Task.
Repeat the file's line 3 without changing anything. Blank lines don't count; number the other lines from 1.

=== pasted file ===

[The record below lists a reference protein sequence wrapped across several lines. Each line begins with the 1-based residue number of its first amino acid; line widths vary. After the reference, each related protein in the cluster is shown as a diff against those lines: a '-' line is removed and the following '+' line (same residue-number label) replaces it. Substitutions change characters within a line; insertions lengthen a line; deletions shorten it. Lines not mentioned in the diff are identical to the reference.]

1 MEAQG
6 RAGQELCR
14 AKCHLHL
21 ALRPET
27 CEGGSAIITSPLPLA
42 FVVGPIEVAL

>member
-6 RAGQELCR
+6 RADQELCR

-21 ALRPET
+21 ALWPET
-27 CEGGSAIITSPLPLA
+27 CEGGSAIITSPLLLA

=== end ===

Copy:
6 RAGQELCR